ethnically diverse neighborhoods.
In closing, the presenters pointed out some areas overlooked by the judiciary in addressing DMC. These included data collection and causal studies; cultural competency of court personnel; legislative involvement in the issue; and listening conferences involving minority youth affected by DMC trends and decisions.
Judges Louis Frank Domingues and Roxanne Song Ong of the Phoenix Municipal Court presented this session, which described bias and its impact on the court. The session also made a comparative examination of Anglo-, Hispanic-, African-, and Asian-American culture.
Biased behavior in the courtroom - a deviation from the norm, a settled or prejudiced outlook - can influence the course of justice. Bias in the courts is well documented. Case outcomes are affected.
Many people, including men, but in particular non-whites and women, feel the
|effect of bias. Bias in the courtroom affects
both defendants and professionals. For minorities, bias causes disparate treatment; sets
lesser values on their rights and lives. For women, bias fixes the role of the sexes;
devalues women and women's work; perpetuates myths and misconceptions about women's social
and economic realities.
Some instances of bias in the courtroom are active. They result in judicial actions that influence behavior and perceptions. Name-calling and remarks, judicial decisions, and administrative behavior sometimes reflect this active type.
Other instances of bias are passive; when bias is permitted to continue unchecked and without reprimand, or when attention is allowed to shy away from priority issues to biased ones. This type of bias usually exerts subtler but nonetheless critical pressure. Either type of bias hinders the effective functioning of the legal and judicial system. It has profound effects in the courtroom. It undermines credibility and weakens the positions of attorneys, witnesses, plaintiffs, and defendants. Bias decreases confidence in attorneys and witnesses, and undercuts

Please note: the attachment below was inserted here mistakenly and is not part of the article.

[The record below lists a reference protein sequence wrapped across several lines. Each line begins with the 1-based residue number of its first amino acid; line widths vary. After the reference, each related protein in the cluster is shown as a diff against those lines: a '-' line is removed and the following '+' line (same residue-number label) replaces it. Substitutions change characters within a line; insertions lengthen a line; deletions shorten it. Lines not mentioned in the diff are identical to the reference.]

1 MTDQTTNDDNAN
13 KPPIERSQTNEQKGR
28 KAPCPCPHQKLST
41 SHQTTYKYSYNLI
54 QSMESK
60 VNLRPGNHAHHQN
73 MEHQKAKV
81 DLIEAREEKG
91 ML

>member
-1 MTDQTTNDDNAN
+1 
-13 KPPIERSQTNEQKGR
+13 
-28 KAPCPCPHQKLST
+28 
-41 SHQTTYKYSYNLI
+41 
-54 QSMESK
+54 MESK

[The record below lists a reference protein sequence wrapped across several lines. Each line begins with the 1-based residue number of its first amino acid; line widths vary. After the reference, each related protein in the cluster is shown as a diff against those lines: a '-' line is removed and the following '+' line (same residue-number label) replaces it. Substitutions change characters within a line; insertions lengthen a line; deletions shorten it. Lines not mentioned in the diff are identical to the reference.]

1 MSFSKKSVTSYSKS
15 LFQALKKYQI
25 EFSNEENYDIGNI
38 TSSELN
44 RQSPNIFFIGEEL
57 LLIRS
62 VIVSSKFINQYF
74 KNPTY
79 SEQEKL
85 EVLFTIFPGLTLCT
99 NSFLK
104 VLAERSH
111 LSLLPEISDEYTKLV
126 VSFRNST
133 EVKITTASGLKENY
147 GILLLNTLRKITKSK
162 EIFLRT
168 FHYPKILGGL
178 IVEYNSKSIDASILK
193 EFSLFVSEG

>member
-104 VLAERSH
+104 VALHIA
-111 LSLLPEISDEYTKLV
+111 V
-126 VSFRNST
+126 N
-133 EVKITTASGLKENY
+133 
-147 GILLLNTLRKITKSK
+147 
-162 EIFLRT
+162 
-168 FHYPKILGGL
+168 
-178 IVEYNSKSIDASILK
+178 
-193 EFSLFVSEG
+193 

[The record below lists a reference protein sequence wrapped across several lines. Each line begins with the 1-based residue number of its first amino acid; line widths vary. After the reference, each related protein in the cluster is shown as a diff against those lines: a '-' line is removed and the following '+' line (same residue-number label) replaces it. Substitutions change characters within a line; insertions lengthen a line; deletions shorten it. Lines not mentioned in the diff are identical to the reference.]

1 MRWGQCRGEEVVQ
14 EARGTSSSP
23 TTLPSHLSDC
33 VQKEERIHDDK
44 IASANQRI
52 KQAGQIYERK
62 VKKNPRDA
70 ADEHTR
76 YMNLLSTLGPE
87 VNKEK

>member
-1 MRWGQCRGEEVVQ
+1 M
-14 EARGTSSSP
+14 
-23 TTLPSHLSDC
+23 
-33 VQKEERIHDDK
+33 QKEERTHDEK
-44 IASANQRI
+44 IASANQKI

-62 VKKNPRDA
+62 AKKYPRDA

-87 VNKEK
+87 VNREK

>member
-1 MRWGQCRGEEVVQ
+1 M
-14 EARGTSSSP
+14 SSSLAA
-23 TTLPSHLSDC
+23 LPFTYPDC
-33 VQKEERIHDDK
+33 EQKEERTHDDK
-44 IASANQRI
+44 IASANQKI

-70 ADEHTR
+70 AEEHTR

|the professionalism of judges,
attorneys, and court staff. It restricts the value of facts and evidence (both prosecution
and defense); emphasizes artificial weaknesses rather than natural strengths.
Several studies in Washington State, California, and elsewhere across the country clearly document disparity in the way different people are treated within the judicial system based on gender, race, and ethnic or cultural heritage. Further the perception of disparate treatment varies between different groups in our diverse society.
Gender bias exists when decisions are made or actions are taken based on preconceived notions about the nature, roles, and abilities of men and women rather than upon evaluation of each individual situation. Gender bias also is evident in society's perception of the value of womens and mens work, and the myths and misconceptions about the social and economic realities of women's and men's lives. Gender bias can be reflected in individual actions as well as in cultural traditions and institutional practices.
Examples of gender bias in the courts include the